In light of the above, Lawyers For Liberty therefore urges the Minister in the
Prime Minister’s Department, Mohd Nazri Abdul Aziz and the Attorney General,
Abdul Gani Patail who will be addressing a public event in Kuala Lumpur on 13
October 2011 on the abolition of the death penalty in Malaysia to move the
Government of Malaysia to commit to the following:-
1) Abolition of the death penalty in Malaysia;
2) An immediate moratorium on all executions pending abolition;
3) Commutation of the sentences of all persons currently on death row;
4) Ratification by Malaysia of the International Covenant on Civil and
Political Rights (ICCPR) and the Second Optional Protocol to the ICCPR.
(source: Malaysia Chronicle)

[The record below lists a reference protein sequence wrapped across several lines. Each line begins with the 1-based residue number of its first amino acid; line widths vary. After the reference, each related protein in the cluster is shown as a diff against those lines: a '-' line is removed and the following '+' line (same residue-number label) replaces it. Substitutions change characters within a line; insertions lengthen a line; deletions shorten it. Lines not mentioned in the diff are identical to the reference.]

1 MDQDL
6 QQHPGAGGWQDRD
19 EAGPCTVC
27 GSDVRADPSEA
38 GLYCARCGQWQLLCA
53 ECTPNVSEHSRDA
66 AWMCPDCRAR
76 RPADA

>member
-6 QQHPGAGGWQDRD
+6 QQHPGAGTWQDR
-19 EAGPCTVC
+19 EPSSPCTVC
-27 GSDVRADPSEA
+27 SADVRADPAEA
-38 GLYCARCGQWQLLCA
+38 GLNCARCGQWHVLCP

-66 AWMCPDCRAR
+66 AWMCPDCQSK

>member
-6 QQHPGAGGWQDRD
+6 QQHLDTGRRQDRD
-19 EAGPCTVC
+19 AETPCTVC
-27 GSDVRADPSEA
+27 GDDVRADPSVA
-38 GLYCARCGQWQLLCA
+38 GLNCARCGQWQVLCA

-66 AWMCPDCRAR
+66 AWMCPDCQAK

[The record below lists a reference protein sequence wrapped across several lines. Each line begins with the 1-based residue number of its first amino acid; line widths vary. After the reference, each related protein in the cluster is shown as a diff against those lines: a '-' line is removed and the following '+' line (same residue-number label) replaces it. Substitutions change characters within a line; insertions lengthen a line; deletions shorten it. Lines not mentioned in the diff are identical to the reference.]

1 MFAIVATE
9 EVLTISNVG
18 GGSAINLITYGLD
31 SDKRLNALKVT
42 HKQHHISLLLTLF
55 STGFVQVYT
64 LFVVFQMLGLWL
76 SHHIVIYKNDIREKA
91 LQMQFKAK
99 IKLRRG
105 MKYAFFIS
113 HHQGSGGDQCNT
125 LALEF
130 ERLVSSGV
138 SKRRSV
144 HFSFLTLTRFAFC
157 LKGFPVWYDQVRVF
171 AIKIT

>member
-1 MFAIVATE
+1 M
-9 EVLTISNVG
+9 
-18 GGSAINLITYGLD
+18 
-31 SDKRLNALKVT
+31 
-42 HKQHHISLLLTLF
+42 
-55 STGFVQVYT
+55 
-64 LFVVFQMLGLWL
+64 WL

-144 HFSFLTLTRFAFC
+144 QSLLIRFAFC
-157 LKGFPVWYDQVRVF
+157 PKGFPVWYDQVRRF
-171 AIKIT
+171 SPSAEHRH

Lawmaker Wants Death Penalty for Corrupt Officials
The Action Congress of Nigeria (ACN) minority leader in Kogi State House of
Assembly, Yori Afolabi, representing Ijumu constituency, has advocated death
penalty for corrupt public office holders in the country.
Yori who made the call yesterday while speaking with Daily Trust on the federal
government decision to remove fuel subsidy, said the problem in the country is
corruption and not the money spent on fuel subsidy, adding that only capital
punishment can solve the nation's problem
"The problem of the country is corruption and the more money a public officer
steals the more he is celebrated and let off the hook. If it is a high profile
scandal, they will opt for plea bargain. People who had caused damages to many
Nigerians as a result of the fraud perpetuated are given plea bargain so people
steal with impunity. As it the only solution is capital punishment for corrupt
officers," he said.
The law maker posited that Nigeria masses are at the mercies of few individuals
who steal public funds that should have been used for developmental activities.